Georgia Republicans Aim to Limit Mail-In Voting Ahead of Runoffs

SMS
Georgia Republicans Aim to Limit Mail-In Voting Ahead of Runoffs
The party outlined a plan that would curb no-excuse absentee voting and add a voter ID requirement.
SHOW TRANSCRIPT

Georgia Republicans are trying to add restrictions to voting in a legal challenge that could lead to last-minute changes and confusion for voters ahead of the January 5 runoff elections for two U.S. Senate seats.

The party outlined a plan that would curb no-excuse absentee voting and add a voter ID requirement for eligible voters. It would also eliminate ballot drop boxes at a time when the state has already accepted tens of thousands of absentee ballots for the runoff.

Georgia's two incumbent Republican Senators, Kelly Loeffler and David Perdue, are facing serious challenges from Democrats Raphael Warnock and Jon Ossoff in the runoff. 

The GOP is attempting to alter the absentee voting system that was passed by Republican lawmakers themselves in 2005. But the party filed three lawsuits this week against the Republican secretary of state and other election administrators. The suits seek additional reviews of absentee ballot signatures - which President Trump has demanded.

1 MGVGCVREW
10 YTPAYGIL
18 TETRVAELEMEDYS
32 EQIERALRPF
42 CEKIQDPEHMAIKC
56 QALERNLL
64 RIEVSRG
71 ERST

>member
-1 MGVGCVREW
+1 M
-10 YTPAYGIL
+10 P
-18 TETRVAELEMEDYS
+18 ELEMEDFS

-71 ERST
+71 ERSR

Multiple academic studies - and the president's own voter fraud commission - have revealed no evidence of voter fraud in the 2020 election, including with drop boxes. And experts say restrictions sought by the GOP only suppress the vote, particularly for people of color hoping to access an already secure absentee voting system.

Meanwhile, the GOP has called for an investigation and another audit of the Nov. presidential election results after two recounts already certified Joe Biden's win in Georgia by more than 12,000 votes. 

Though he's the subject of one of the lawsuits, Georgia's Secretary of State agrees with the additional restrictions and says he wants to change the state's signature verification process. Still, he's reiterated that there's no evidence the election was fraudulent. 

"I know there are people that are convinced the election was fraught with problems, but the evidence, the actual evidence, the facts tell us a different story," Brad Raffensperger said.

For now, election administrators will continue to follow the current verification process until the legislature can meet to make changes.